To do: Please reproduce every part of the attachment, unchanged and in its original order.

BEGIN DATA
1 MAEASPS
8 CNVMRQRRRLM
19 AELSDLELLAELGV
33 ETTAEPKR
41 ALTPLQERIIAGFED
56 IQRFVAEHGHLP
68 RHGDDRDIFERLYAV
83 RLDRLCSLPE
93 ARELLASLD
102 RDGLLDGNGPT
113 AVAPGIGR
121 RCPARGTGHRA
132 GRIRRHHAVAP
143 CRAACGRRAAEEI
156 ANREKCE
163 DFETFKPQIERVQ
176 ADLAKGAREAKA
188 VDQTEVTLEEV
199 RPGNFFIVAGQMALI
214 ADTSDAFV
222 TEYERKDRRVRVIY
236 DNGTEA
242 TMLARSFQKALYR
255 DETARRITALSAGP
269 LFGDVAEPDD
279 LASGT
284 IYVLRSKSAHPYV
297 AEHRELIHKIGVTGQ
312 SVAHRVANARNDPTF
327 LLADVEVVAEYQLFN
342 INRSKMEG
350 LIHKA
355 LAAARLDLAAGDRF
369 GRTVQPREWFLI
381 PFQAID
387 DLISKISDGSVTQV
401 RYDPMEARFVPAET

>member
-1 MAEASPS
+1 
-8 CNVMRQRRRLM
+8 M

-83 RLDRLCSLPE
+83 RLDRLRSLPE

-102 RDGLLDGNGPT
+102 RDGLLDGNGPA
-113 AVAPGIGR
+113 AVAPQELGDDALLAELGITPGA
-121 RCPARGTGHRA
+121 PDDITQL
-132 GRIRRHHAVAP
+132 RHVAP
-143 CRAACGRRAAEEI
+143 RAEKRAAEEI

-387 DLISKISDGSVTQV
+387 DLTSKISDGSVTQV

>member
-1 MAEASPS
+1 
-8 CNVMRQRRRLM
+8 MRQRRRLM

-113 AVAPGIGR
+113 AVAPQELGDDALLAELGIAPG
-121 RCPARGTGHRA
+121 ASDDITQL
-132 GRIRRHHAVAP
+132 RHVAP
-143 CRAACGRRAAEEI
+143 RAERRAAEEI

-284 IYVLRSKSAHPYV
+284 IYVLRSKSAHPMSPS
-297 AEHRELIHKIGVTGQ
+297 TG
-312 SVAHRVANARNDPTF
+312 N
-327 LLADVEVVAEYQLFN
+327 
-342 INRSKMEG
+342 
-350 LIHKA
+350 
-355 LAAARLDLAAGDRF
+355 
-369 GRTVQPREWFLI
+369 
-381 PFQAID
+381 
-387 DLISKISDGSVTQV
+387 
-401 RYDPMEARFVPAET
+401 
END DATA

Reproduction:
1 MAEASPS
8 CNVMRQRRRLM
19 AELSDLELLAELGV
33 ETTAEPKR
41 ALTPLQERIIAGFED
56 IQRFVAEHGHLP
68 RHGDDRDIFERLYAV
83 RLDRLCSLPE
93 ARELLASLD
102 RDGLLDGNGPT
113 AVAPGIGR
121 RCPARGTGHRA
132 GRIRRHHAVAP
143 CRAACGRRAAEEI
156 ANREKCE
163 DFETFKPQIERVQ
176 ADLAKGAREAKA
188 VDQTEVTLEEV
199 RPGNFFIVAGQMALI
214 ADTSDAFV
222 TEYERKDRRVRVIY
236 DNGTEA
242 TMLARSFQKALYR
255 DETARRITALSAGP
269 LFGDVAEPDD
279 LASGT
284 IYVLRSKSAHPYV
297 AEHRELIHKIGVTGQ
312 SVAHRVANARNDPTF
327 LLADVEVVAEYQLFN
342 INRSKMEG
350 LIHKA
355 LAAARLDLAAGDRF
369 GRTVQPREWFLI
381 PFQAID
387 DLISKISDGSVTQV
401 RYDPMEARFVPAET

>member
-1 MAEASPS
+1 
-8 CNVMRQRRRLM
+8 M

-83 RLDRLCSLPE
+83 RLDRLRSLPE

-102 RDGLLDGNGPT
+102 RDGLLDGNGPA
-113 AVAPGIGR
+113 AVAPQELGDDALLAELGITPGA
-121 RCPARGTGHRA
+121 PDDITQL
-132 GRIRRHHAVAP
+132 RHVAP
-143 CRAACGRRAAEEI
+143 RAEKRAAEEI

-387 DLISKISDGSVTQV
+387 DLTSKISDGSVTQV

>member
-1 MAEASPS
+1 
-8 CNVMRQRRRLM
+8 MRQRRRLM

-113 AVAPGIGR
+113 AVAPQELGDDALLAELGIAPG
-121 RCPARGTGHRA
+121 ASDDITQL
-132 GRIRRHHAVAP
+132 RHVAP
-143 CRAACGRRAAEEI
+143 RAERRAAEEI

-284 IYVLRSKSAHPYV
+284 IYVLRSKSAHPMSPS
-297 AEHRELIHKIGVTGQ
+297 TG
-312 SVAHRVANARNDPTF
+312 N
-327 LLADVEVVAEYQLFN
+327 
-342 INRSKMEG
+342 
-350 LIHKA
+350 
-355 LAAARLDLAAGDRF
+355 
-369 GRTVQPREWFLI
+369 
-381 PFQAID
+381 
-387 DLISKISDGSVTQV
+387 
-401 RYDPMEARFVPAET
+401 